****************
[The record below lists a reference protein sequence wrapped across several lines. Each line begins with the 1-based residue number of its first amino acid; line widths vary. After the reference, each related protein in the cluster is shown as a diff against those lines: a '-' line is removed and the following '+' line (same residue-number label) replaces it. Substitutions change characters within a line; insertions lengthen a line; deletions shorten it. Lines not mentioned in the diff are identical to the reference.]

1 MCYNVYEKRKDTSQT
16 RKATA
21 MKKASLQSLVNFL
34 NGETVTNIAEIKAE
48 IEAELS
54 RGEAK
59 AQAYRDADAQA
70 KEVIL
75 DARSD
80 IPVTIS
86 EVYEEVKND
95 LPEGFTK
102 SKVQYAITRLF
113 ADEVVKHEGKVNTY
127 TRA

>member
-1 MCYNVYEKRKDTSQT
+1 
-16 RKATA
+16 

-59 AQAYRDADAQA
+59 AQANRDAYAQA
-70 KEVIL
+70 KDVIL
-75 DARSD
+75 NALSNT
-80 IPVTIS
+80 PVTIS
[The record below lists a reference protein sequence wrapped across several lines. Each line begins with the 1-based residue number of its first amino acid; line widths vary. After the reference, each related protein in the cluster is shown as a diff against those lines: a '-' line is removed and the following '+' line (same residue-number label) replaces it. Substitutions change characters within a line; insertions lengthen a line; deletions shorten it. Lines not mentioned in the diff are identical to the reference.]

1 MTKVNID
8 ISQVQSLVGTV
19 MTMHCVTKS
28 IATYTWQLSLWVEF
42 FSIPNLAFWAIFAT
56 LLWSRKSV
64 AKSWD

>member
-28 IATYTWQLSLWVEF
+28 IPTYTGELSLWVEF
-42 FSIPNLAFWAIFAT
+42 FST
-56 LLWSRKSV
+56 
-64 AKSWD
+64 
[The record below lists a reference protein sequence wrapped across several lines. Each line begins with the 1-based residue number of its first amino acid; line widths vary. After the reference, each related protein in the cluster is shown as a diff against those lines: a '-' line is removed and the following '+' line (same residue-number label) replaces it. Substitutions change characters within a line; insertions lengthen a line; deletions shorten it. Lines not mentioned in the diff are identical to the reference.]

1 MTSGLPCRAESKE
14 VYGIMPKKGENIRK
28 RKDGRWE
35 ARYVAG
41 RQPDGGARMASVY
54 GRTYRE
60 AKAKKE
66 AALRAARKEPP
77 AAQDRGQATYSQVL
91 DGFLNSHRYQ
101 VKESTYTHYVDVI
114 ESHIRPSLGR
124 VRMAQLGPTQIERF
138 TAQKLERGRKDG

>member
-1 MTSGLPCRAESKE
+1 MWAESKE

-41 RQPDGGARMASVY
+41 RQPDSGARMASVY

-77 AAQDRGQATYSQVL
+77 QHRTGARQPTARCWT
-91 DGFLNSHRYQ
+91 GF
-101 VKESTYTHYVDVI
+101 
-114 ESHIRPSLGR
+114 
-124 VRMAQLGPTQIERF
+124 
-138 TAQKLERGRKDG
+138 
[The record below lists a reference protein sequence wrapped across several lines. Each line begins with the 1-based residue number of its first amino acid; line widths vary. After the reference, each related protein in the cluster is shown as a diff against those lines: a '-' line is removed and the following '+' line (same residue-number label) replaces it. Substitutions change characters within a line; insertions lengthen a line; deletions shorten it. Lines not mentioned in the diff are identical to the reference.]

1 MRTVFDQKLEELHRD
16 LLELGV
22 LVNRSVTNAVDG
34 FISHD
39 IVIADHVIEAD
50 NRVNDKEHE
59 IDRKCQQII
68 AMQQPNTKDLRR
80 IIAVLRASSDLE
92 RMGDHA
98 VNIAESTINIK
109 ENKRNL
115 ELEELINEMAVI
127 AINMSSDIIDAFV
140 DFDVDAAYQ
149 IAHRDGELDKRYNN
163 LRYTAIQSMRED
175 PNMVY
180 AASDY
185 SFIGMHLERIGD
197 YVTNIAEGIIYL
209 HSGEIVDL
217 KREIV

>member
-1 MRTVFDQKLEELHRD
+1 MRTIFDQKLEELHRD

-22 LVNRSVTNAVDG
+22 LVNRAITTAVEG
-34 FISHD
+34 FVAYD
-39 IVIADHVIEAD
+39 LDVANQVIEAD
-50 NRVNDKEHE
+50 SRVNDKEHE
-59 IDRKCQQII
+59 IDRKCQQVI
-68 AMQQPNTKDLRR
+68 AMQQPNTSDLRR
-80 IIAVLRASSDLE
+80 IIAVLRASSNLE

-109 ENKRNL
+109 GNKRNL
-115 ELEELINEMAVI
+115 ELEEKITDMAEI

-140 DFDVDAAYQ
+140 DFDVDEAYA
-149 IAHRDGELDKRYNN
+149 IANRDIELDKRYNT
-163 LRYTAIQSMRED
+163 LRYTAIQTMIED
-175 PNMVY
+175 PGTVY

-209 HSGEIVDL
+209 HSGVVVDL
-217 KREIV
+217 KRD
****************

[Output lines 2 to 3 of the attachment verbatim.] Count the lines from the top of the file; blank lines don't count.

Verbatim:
1 MCYNVYEKRKDTSQT
16 RKATA